Sunday, January 10, 2016

"Man's Search for Meaning" by Viktor Frankl

  The night before last I finished Viktor Frankl's book "Man's Search for Meaning".  I read it in like 2 days, but not because I particularly enjoyed it... in fact in many ways I struggled with it... but rather I kept reading and reading hoping for some sort of resolve, some sense of "ah yes!  This is what it's all about!  This is the answer!".  I never got that.
  Frankl's book boasts that it has sold over 12 million copies and helped countless people find that elusive "meaning" in their life.  Thus I went into the book with high expectations.  Apparently though, I am not most people.  While I was certainly drawn in by the narrative of what happened in the concentration camps during Frankl's time there, I couldn't quite grasp my head around the clinical way in which he approached it all.  Maybe it was his own form of coping (in fact he admits to that at some point in the book), but my mind does not work that way, and thus the detached way in which he wrote was hard for me to take in (although I was impressed by the ability of the author to share both the good and bad of the situation and of himself so fully, unashamed and unhindered by how it might come across...which was probably only possible because of his seeming detachment).
  My best summary, of which of course I could be wrong, is that Frankl concludes that meaning of life is basically finding and doing whatever it is we were meant to do.  Yes I know how that sounds, and I guess that's why I walked away from this book a bit disappointed and still filled with so many questions without answers. 
  Frankl repeatedly says things like "Man should not ask what the meaning of life is, but rather recognize that it is he who is asked", thus implying that that we make our life have meaning based on what we do with it.... something I am not sure I fully agree with. He also says that "man is ultimately self determining (and) what he becomes, he has made out of himself", which only seems to solidify his point that our lives matter only to the extent that we make them matter...something again that I don't know that I agree with.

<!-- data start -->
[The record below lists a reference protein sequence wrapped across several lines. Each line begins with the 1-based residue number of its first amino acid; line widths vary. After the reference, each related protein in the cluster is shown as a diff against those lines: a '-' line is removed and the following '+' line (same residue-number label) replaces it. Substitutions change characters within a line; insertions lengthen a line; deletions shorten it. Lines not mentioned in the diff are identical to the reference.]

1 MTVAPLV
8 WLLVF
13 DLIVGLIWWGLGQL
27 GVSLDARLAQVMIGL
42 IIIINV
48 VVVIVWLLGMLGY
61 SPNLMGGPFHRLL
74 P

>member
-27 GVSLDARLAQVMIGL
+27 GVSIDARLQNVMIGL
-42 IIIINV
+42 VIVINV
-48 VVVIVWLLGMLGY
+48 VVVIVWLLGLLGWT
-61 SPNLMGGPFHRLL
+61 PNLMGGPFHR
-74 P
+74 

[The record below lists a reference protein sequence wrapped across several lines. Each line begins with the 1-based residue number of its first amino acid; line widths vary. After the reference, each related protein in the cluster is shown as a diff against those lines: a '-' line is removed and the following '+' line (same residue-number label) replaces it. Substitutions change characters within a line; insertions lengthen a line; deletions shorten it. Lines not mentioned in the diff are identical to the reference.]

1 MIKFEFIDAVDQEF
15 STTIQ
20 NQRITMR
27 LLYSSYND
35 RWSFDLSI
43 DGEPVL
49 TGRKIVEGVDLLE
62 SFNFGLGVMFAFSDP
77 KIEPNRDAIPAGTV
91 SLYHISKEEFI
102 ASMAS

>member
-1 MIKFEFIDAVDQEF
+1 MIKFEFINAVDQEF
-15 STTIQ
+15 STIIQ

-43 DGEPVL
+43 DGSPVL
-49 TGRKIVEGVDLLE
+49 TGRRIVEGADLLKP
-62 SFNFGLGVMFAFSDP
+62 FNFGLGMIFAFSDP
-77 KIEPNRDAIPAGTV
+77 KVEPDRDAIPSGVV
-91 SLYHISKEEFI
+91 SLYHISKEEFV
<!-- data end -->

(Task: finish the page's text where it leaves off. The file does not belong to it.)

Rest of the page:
Finally, I also found it confusing how Frankl could say that could say "Everyone has his own specific vocation or mission in life to carry out a concrete assignment which  demands fulfillment" and then turn around and admit "the meaning of life differs from man to man, from day to day, and from hour to hour".  How can man discover the "concrete assignment" which is meant to give his life meaning, if that assignment can change from day to day, or hour to hour?  And how can he even begin to discover something he seemingly should already know (based on Frankl's reasoning that we should not be asking what is life's meaning but rather showing that meaning by our lives).
  I have no doubts that my understanding of this book is limited and that my very own black-and-white nature probably stands in the way of me being able to really connect and accept all that the author is trying to lay out.  I will also admit that my mind was not all that interested in the scientific meanderings of logos-therapy and thus my mind tended to wander quite a bit through out the reading of this book.  However, despite those admissions, I can't honestly say that I would recommend this book.  I am sure other people have found it helpful and probably would suggest it's reading to others, but for me...I just can't and thus I give my regards to the late Viktor Frankl.

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